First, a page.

If you’ve been reading our latest blog posts, you know that urban mining is an effective way to recover valuable elements from discarded materials. These sources include everything from TVs and cellphones to demolished buildings and other waste streams. Metals, along with many other resources, are non-renewable. This means that once we have harvested all the metals ores from our environment, we will not be able to replace them readily by natural means. The process of recovering these resources with urban mining can help shift our linear economy to a circular one.

What Is A Linear Economy?

In a linear economy we take, we make, and we dispose. For example, we take virgin raw materials like metal and plastic to make a cellphone. The phone is sold and used by consumers. Then when a newer model comes out, the phone is disposed of, taking up space in a landfill.

Our economy is built on this linear process. Most of the goods you own are built, used, and disposed of. Every time this happens, we are eating into a finite supply of resources, which are then left in a landfill, potentially leaching toxic chemicals into the surrounding soil. At some point, these resources will dry up, and the environment will remain polluted.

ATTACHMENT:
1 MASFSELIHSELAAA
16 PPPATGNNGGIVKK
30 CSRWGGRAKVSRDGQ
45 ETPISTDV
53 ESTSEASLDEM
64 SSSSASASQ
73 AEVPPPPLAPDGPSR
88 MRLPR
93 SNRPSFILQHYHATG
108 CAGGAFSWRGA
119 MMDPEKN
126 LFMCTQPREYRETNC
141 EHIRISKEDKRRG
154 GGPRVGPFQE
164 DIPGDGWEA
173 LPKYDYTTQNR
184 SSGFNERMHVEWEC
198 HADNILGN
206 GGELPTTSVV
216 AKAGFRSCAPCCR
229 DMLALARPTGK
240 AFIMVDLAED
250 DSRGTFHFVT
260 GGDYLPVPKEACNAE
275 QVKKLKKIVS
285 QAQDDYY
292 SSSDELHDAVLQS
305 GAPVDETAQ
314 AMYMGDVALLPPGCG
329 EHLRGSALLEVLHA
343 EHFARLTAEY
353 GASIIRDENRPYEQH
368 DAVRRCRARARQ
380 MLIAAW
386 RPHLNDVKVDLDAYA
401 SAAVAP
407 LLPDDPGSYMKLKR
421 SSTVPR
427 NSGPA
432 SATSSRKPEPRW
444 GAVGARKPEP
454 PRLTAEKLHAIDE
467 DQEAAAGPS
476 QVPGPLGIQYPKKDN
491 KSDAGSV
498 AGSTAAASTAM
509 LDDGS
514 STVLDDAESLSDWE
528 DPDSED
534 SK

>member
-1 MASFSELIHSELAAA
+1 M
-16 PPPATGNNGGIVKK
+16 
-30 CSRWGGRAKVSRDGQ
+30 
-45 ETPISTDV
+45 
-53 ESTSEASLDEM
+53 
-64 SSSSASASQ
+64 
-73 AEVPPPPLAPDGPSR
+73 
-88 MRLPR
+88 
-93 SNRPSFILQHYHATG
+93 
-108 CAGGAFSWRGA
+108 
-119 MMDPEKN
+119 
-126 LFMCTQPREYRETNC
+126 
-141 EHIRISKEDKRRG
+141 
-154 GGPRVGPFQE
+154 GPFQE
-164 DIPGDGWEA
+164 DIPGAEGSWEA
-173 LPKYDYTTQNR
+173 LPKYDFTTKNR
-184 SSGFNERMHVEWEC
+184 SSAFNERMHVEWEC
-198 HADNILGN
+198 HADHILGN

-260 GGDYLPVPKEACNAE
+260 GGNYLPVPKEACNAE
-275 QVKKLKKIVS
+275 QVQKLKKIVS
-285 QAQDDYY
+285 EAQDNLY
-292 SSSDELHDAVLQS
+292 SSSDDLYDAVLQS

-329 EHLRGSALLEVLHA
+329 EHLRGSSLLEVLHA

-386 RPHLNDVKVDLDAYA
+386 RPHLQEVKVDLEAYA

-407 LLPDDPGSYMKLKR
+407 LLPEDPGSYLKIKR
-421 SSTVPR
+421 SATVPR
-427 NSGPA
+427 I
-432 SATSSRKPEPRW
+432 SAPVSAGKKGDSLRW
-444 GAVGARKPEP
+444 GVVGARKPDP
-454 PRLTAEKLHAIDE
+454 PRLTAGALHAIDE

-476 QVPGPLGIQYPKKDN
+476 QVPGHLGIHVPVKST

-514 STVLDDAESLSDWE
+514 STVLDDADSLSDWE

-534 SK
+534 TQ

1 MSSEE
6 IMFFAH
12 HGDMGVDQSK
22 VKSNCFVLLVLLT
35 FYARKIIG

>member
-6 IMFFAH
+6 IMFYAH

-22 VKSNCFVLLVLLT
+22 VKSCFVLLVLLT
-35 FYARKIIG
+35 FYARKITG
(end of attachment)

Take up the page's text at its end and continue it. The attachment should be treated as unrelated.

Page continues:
How Is The Circular Economy Different?

In a circular economy, instead of disposing of outdated or obsolete goods, the materials are collected and reused to make other goods. In this way, these materials can be useful beyond the shelf life of individual products. Since urban mining’s purpose is to collect metals from e-waste and other discarded materials, it fits well into this new way of thinking.

A shift to the circular economy would also change the way businesses operate and how we view ownership. Instead of purchasing our technologies, we would merely license them from the manufacturer, similar to how we lease a car or an apartment. After the lease would finish, your phone, dishwasher, or other technology would be returned to the manufacturer where it could be disassembled and made into new products.

Thinking Long-Term

The circular economy builds prosperity long-term. We can create new products from old ones so that they don’t contaminate our environment. This also lessens our dependence on finite resources. Urban mining is helping with this shift. For more information about urban mining and e-waste solutions, contact Sepro Urban Mining today.